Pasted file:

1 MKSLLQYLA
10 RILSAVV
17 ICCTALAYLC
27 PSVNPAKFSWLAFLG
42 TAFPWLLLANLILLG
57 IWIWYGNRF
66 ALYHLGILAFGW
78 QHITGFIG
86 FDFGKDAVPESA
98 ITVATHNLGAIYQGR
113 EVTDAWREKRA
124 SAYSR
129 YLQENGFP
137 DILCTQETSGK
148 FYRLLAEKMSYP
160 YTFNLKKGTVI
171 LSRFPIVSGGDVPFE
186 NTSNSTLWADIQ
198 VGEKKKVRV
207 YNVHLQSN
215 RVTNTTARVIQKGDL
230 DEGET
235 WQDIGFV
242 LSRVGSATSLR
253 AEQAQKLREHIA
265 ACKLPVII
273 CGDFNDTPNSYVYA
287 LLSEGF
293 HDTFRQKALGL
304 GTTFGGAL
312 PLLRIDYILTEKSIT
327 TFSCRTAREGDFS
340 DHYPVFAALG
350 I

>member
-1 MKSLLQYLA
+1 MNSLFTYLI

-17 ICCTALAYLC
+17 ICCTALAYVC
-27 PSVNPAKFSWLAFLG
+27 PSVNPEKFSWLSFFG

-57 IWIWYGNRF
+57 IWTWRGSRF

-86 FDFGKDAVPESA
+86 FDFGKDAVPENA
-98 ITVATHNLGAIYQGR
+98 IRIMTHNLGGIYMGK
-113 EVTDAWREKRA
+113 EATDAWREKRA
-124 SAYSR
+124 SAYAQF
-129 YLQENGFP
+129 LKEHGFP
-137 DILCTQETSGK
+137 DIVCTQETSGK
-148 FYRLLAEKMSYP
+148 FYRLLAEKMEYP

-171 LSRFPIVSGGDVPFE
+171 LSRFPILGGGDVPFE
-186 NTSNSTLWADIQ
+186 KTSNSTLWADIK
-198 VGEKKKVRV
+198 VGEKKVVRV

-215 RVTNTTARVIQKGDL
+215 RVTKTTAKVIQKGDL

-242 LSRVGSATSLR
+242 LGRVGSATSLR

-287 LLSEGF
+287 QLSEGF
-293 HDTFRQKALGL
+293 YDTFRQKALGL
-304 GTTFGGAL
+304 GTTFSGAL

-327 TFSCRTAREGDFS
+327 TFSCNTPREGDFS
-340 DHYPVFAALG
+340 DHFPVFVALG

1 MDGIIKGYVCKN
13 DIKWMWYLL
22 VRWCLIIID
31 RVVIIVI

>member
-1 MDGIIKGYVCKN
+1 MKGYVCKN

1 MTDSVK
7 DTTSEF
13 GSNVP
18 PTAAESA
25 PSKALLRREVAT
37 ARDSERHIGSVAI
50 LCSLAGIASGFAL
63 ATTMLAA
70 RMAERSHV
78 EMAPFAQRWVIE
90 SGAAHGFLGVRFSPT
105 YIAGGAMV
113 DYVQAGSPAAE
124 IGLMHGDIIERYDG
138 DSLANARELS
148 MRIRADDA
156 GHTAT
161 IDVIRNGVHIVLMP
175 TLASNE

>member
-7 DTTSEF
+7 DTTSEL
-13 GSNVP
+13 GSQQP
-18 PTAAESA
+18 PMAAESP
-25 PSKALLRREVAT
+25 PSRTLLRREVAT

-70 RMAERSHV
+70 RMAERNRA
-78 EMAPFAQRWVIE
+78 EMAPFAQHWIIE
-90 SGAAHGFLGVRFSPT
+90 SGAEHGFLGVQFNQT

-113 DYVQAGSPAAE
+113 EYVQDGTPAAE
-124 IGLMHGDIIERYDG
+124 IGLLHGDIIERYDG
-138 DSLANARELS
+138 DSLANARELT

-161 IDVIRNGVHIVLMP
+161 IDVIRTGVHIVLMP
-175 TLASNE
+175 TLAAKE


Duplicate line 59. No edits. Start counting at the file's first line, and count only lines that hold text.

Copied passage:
+171 LSRFPILGGGDVPFE